Retirement

The Social Security Windfall Elimination Provision (WEP)

What is it and is it fair?

There is much discussion as to whether the Social Security Windfall Elimination Provision (WEP) is fair. The WEP provision was signed into law on April 21, 1983. This article is not written to sway your opinion one way or the other but to share the theory behind this provision. If you are reading this article, you already know that this provision may affect you. Very briefly, this provision affects only your Social Security benefit if you qualify for Social Security benefits and qualify for benefits as a federal, state, or local public employee. These public pension benefits received by you are not covered by Social Security and are considered by Social Security as a non-covered pension benefit. This provision does not specifically apply to your spouse or any other family member although it will affect the benefits available to them based on your Social Security record. This provision also does not affect survivor benefits.

The calculation of the monthly Social Security benefit is designed to provide a low-wage earner with a higher monthly benefit as a percentage of their total earnings. You could say this is the social aspect of Social Security. Take for example a teacher earning $75,000 a year under another government pension system not covered by Social Security and earning $25,000 a year in the Social Security system. In reality, this person’s total earnings are $100,000 a year. When this person applies for their Social Security benefit, what do they look like to Social Security? They look like a person earning $25,000 a year, which they are not. If the $100,000 was all earned in the Social Security system, although the monthly benefit would be higher, the monthly amount as a percentage of the total income would be lower. The Windfall Elimination Provision (WEP) is designed to calculate your Social Security benefit as if all your earnings are covered under Social Security. The $25,000 of Social Security wages is considered added on top of the $75,000 as opposed to being the first $25,000 earned. By doing so, the $25,000 Social Security earnings is subjected to a reduced factor in the formula as if all your wages were earned in the Social Security system because you are not a low-wage earner. So, I ask you, is this “fair”? You are the judge of that, but at least now you know the rationale behind this provision.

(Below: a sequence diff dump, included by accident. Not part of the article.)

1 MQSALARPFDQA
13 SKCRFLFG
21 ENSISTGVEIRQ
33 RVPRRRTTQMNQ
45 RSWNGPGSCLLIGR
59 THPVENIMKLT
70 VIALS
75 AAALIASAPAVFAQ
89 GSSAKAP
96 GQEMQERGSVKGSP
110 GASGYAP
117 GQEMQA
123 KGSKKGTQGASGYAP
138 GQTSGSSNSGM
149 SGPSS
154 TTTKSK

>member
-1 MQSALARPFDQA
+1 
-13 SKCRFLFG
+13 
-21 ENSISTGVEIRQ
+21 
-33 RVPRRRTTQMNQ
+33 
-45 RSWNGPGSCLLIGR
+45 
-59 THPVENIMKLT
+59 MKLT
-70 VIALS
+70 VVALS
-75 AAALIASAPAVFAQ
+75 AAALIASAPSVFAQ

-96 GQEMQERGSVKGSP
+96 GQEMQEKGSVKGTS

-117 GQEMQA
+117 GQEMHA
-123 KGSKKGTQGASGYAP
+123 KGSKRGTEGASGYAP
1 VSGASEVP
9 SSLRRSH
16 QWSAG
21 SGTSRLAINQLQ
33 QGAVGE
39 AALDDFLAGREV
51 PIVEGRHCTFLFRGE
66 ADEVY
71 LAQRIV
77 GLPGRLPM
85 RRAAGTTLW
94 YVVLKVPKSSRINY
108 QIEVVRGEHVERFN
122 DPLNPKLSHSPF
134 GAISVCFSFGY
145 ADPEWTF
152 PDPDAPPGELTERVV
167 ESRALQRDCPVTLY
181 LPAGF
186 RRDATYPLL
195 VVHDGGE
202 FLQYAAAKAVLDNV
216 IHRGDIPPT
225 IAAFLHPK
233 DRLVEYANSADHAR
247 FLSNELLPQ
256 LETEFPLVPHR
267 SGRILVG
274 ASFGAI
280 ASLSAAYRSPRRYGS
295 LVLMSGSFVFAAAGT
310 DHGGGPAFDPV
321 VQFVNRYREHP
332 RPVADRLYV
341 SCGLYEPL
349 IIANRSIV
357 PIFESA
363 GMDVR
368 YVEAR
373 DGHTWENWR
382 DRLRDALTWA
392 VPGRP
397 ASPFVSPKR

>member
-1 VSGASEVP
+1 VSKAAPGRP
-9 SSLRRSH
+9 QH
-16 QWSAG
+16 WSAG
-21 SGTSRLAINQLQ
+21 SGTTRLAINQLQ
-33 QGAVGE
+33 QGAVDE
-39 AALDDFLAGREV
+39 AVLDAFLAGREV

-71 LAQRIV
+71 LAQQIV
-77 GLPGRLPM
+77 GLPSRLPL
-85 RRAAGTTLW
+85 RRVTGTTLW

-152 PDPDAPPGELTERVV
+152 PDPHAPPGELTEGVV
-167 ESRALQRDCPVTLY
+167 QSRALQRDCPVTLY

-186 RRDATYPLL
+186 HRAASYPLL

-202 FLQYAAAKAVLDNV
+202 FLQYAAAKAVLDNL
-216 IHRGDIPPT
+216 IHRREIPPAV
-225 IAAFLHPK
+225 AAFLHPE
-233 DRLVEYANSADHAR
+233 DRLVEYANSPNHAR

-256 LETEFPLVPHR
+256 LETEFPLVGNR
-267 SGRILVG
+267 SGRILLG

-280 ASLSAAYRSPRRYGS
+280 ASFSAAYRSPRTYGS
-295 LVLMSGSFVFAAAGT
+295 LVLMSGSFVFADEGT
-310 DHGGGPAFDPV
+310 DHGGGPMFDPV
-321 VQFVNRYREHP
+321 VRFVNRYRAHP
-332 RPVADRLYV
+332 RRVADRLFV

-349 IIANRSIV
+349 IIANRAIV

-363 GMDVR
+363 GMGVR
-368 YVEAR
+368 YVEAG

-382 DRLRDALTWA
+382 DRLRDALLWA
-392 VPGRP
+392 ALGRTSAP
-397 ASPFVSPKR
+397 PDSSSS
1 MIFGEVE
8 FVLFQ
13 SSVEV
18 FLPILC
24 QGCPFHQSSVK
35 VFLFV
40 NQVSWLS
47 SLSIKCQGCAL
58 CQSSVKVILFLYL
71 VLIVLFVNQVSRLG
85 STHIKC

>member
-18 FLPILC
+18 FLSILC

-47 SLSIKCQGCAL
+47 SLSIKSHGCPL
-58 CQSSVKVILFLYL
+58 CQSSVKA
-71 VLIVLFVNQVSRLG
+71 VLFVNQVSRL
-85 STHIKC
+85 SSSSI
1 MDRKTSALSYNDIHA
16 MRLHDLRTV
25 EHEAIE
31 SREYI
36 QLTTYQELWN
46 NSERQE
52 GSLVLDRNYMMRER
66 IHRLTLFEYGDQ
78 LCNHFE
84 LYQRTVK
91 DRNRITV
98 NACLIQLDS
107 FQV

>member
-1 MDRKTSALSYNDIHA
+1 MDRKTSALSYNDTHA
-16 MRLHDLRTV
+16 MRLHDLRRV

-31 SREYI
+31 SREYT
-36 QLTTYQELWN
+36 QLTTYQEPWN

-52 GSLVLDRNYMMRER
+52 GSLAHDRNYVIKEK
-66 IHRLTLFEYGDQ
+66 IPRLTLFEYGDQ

Below is a list of other relevant factors to take into consideration in relation to the Windfall Elimination Provision (WEP):

  • The WEP does not become effective until you start to collect the non-covered government pension
  • A private pension has no impact on the WEP
  • The maximum WEP reduction in 2023 is $558
  • The maximum WEP reduction is applicable to people who have less than 20 years of “substantial earnings” in the Social Security system
  • The WEP reduction phases out each year by 10% between years 20-30
  • The WEP reduction totally phases out if you have 30 or more years of “substantial earnings”
  • The WEP will never reduce your Social Security benefit to zero
  • The limit to the WEP reduction is 50% of the non-covered pension

Products You May Like

Articles You May Like

Europe’s crackdown on Big Tech omitted TikTok — but now that’s set to change
Luke Bryan Lists Secluded Florida Beachfront Home For $18 Million
8 Tips For Tax-Free Gifting In 2023
Stocks making the biggest premarket moves: Colgate-Palmolive, Kohl’s, Boot Barn and more
4.5-Acre Oceanfront Maui Property Hits The Market For $5.5 Million

Leave a Reply

Your email address will not be published. Required fields are marked *